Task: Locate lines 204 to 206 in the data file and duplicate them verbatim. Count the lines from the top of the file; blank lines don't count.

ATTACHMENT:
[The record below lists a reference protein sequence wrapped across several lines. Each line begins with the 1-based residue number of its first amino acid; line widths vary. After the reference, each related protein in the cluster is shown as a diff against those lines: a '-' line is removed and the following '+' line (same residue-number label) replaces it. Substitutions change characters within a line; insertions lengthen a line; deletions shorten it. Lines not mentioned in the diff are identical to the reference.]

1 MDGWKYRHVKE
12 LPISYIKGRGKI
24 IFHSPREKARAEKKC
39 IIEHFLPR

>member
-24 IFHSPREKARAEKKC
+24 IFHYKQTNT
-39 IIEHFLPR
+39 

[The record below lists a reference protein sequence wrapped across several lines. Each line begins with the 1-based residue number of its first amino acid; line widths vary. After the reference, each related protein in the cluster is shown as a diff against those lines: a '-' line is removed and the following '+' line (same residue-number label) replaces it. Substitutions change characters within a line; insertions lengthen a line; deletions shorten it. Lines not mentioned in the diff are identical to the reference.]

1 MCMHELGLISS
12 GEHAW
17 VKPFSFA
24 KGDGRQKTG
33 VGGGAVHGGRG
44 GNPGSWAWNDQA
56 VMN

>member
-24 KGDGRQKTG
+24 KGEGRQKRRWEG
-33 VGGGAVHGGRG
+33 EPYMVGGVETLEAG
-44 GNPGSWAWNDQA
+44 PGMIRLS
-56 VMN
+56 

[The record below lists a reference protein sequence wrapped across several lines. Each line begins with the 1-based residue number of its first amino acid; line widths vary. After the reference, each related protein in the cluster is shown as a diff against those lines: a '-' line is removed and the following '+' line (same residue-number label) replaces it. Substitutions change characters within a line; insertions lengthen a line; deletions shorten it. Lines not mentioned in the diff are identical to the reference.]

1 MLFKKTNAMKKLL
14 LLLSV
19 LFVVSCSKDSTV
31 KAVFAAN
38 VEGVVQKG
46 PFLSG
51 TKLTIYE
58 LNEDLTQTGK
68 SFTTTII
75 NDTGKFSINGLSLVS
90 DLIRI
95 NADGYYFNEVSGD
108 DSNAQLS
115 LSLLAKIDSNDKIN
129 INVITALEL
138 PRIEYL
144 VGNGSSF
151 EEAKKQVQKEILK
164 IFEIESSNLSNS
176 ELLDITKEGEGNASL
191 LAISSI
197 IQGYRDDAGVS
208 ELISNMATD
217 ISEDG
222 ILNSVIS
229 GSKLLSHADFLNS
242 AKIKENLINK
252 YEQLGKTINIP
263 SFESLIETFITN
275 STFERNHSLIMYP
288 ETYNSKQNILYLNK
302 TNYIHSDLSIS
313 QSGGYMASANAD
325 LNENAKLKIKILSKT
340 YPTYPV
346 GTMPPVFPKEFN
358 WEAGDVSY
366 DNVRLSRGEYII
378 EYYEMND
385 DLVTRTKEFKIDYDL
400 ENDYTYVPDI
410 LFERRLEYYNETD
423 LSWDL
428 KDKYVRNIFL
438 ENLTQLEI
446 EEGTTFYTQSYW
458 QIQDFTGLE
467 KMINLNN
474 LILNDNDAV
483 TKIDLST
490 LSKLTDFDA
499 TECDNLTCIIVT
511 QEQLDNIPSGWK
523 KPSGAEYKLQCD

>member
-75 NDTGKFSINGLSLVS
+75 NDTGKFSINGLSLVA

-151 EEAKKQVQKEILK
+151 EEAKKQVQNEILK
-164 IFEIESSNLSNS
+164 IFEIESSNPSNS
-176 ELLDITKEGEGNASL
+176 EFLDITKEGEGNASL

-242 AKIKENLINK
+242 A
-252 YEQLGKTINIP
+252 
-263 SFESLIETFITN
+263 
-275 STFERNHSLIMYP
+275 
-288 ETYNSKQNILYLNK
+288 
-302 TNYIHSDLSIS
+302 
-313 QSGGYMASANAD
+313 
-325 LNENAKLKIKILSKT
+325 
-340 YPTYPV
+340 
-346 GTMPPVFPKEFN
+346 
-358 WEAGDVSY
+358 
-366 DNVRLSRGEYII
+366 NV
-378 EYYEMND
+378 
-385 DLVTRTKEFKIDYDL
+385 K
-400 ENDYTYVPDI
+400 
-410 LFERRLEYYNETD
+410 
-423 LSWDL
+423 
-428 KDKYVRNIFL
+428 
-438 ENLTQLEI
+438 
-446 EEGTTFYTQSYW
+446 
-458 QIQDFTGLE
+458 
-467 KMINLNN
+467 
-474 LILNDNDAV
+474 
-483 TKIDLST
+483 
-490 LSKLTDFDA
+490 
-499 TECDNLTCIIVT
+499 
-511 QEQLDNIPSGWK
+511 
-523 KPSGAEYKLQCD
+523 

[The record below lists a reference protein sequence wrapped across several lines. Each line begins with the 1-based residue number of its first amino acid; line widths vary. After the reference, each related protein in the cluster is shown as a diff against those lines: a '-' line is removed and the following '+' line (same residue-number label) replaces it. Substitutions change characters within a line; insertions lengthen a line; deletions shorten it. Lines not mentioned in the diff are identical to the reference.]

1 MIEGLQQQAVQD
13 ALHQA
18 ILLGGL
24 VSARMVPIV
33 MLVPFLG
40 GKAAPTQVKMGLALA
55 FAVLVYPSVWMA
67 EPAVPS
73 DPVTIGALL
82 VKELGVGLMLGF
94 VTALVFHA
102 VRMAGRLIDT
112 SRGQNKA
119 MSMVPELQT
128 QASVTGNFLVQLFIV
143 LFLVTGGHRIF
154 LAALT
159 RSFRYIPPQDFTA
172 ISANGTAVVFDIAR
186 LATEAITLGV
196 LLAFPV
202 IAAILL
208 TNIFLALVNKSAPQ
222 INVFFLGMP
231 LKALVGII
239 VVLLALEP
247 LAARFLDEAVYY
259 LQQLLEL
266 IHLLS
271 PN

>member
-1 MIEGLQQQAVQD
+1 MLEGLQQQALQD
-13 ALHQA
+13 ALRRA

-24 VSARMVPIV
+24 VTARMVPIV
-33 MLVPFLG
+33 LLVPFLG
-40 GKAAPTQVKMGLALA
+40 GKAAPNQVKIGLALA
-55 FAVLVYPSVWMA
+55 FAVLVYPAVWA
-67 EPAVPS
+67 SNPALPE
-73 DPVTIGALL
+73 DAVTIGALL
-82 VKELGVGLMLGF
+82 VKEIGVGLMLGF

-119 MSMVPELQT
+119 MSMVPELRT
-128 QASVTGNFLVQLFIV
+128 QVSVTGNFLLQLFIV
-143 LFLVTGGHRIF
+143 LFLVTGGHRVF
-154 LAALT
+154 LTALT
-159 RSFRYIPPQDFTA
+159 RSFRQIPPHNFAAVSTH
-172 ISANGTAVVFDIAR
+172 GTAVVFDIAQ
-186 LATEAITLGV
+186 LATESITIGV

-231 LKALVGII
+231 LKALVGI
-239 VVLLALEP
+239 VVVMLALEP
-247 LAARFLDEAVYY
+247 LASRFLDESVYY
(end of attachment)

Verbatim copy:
-154 LAALT
+154 LTALT
-159 RSFRYIPPQDFTA